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When you are taking photos, having a good understanding of the resolution of the images is an important factor that you are going to have to consider, particularly if you are buying a camera or deciding which camera to use to best capture your subjects.
The number of megapixels that your camera has will play a significant role in determining the resolution or quality of the image when you take a photo. The exact number of megapixels can be worked out by multiplying the number of horizontal pixels multiplied by the number of vertical pixels.
Each megapixel is the equivalent of a million individual pixels. Each pixel is a tiny point of light or illumination on a digital screen. Essentially, one pixel is the smallest point that you can modify in an image.
When you are looking at cameras you will find that the image resolution is often defined in terms of megapixels. The lower the number of megapixels the lower the overall resolution of the image will be. This is because with more pixels in a given image then it will be a more detailed representation of what you were taking a photo of. A 12 Megapixel camera will be able to produce an image that has a total of 12,000,000 pixels in each image.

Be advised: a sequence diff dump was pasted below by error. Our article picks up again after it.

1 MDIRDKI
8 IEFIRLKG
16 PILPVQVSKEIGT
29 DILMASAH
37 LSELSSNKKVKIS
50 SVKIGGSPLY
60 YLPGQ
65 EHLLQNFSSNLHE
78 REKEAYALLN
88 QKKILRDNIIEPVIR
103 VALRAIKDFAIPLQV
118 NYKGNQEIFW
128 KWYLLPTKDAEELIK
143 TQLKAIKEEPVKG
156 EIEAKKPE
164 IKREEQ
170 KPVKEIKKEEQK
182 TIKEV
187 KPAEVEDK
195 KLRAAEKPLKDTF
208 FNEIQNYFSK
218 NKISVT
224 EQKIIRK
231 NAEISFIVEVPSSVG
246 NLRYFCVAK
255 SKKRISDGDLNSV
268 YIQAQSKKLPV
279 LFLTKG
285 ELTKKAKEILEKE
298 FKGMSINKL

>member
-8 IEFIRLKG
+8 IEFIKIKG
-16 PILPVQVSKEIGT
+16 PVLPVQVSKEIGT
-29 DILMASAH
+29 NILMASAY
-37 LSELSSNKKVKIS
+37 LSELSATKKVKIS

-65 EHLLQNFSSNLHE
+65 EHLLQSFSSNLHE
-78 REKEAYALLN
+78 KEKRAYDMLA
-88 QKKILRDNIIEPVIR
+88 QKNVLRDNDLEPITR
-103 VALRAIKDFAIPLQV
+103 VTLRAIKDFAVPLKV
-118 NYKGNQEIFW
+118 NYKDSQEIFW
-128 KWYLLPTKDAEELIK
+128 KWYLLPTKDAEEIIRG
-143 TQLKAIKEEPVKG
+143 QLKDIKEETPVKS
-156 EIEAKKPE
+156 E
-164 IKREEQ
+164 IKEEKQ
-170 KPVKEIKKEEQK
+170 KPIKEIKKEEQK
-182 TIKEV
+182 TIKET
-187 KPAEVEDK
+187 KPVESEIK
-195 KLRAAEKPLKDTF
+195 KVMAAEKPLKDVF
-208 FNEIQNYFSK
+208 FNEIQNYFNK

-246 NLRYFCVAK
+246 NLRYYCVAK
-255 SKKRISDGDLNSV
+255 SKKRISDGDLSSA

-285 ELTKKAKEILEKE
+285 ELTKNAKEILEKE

This is why resolution is usually measured in terms of the number of megapixels that the digital camera’s light sensor can produce. A 1 Megapixel camera has the capacity to produce an image that is approximately 1200×900 pixels.
How does the Megapixel Rating of a Camera compare to the Human Eye?
Just for the sake of comparison a good quality camera has a 12 Megapixel light sensor. The human eye has an incredible 576 Megapixel definition when you are looking at something with focus however if you only give something a quick glance your retinas will pick up an approximately 5-15 Megapixel resolution. This is a huge variation but it is still remarkable how high the resolution of the human retina really is! However, human eyes have many faults that a camera does not and of course everyone has a blind spot in their vision as well.
The Reality of the Importance of Megapixels.
When you are deciding how important the megapixel rating of your camera is then you should be thinking in terms of what you will be using the photos for. If you are posting them online then it’s worth remembering that many websites where you can post images have serious limitations and beyond a certain point you’ll be wasting pixels there!
Another major factor that you need to keep in mind is the size of the image you want to produce. If you are printing out your photos then having a digital image with a low resolution will lead to a very poor result if you blow that picture up. When you are printing out images the lowest good quality resolution, usually measured in Pixels Per Inches (PPI), is around 180 PPI. A superb quality image will be about 300 PPI but 250 PPI and above is perfectly fine for exhibitions and other professional work.